There is no single way to map your calls. Instead, you have to figure out what works for you over time. Here are a few steps you can follow:

1. Research the Prospect

The first and perhaps most crucial step to mapping your call is first getting to know your prospect. Researching industry blogs, social media profiles, white papers, and websites can provide context and allow you to craft a more tailor-made sales pitch.

Remember, within the first 30 seconds of your call, you need to keep your prospects hooked. Introducing your elevator pitch with specific details relevant to them will ensure that your message resonates.

2. Define Your Goal

Identifying an objective for your call can streamline your journey from point A to point B. Whether your goal is to gather more information about your client or provide details about a new product or service, making your purpose clear can keep your pitch focused and specific.

3. Give an Introduction

Naturally, if you’re reaching out to a prospect for the first time, you’ll want to find the best way to introduce yourself. Keep introductions short (around less than a minute).

Let them know who you are, what company you are with, and your reasons for calling. You can also take this opportunity to ensure you’re speaking with the right person.

4. Qualify the Prospect

Before you spend precious business hours pitching your product or service, you’ll want to ensure your prospect is interested in the first place. Ask questions based on your research to determine whether your products and services are something they need and can afford.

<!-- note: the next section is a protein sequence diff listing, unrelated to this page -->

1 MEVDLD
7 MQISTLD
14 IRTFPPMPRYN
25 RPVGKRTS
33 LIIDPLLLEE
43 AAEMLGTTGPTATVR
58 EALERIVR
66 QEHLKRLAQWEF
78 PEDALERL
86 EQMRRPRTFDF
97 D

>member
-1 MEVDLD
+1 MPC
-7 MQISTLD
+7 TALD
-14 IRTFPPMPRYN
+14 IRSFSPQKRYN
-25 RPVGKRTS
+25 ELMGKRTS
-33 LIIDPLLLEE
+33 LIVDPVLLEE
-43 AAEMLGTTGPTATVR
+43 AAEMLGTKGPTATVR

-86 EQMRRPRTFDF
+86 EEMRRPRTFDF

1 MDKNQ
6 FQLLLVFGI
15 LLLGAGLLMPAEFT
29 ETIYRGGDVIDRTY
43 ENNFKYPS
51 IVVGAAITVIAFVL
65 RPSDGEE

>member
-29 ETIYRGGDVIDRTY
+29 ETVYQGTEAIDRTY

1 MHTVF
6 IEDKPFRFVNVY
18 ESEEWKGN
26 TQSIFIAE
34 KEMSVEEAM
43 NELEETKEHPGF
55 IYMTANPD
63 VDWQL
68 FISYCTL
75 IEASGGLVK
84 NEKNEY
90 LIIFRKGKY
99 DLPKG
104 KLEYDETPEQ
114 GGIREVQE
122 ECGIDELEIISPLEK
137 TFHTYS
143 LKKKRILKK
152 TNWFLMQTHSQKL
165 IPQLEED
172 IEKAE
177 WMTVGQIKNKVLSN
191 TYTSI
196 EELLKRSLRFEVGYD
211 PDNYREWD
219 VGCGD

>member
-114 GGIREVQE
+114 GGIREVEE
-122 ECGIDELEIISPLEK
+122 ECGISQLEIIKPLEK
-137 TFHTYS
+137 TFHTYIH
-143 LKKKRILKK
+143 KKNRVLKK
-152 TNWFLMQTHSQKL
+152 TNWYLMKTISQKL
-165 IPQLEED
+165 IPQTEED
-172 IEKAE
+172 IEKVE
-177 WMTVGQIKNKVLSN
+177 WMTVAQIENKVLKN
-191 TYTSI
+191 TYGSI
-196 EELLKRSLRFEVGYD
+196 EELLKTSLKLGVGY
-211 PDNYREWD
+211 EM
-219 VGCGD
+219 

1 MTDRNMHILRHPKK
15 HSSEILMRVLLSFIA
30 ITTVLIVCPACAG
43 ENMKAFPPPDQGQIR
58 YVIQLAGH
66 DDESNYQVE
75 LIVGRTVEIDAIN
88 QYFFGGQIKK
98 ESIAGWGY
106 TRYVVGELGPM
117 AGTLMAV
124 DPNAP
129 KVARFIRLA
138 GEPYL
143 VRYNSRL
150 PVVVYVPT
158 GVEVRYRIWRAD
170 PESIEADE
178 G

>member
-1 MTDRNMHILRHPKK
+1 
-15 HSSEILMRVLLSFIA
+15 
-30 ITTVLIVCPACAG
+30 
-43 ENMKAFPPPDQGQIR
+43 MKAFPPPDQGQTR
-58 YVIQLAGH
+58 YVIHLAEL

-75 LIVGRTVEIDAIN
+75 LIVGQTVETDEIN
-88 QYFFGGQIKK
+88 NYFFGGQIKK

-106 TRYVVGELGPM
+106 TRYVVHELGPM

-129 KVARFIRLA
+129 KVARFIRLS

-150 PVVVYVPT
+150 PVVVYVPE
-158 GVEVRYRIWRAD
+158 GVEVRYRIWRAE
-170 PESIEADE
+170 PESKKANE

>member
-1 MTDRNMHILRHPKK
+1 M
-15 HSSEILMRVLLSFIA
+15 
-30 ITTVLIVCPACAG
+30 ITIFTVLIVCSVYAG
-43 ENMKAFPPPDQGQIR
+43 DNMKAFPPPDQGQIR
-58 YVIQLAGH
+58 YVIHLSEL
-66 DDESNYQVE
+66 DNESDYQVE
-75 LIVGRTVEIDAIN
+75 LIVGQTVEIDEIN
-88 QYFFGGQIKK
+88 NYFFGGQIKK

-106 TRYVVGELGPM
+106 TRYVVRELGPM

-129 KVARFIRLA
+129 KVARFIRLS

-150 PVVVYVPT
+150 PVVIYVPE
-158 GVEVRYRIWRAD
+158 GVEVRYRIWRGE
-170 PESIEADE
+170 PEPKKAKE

Underscore your product’s benefits and keep an ear out for genuine interest. Use this time to scope out whether you’re speaking to the company’s decision-maker. If not, it may be an excellent opportunity to ask for a referral. 

5. Deliver Your Pitch

After qualifying a prospect, it’s time to deliver your elevator pitch. Remember to keep things relevant—play to what problems your prospect might have and how your business can help solve them.

A typical elevator pitch might happen like this:

  1. Provide a rundown of your company’s mission and vision
  2. Explain your products and services
  3. Outline a unique selling point that highlights how you stand out against competitors
  4. Cap off with a call to action

6. Address Any Objections

It isn’t uncommon for prospects to have concerns about your pitch—this is where call mapping becomes particularly handy. Use your predetermined list of potential questions to address objections. 

7. Plan the Next Steps

As much as possible, you’ll want to end your pitch with a clear call to action. Let your prospect know what to expect next, whether that’s a follow-up call, face-to-face meeting, product demonstration, or service trial.

Focus on getting a firm commitment with a set date to avoid losing qualified leads.

8. Follow Up

Even when you finalize your follow-up meeting, not every prospect will honor their commitment. Be persistent without becoming overly disruptive to keep your brand top of mind. Depending on when you agree to touch base a second time, you can follow up every week, every two weeks, or every month.

If your client is difficult to reach, you can always leave a voicemail.

9. Revise Your Call Map Over Time

As trends come and go and consumer needs change, so will your call mapping process. Consider revisiting your call mapping process at least once a year, noting patterns that work and pinpointing areas for improvement.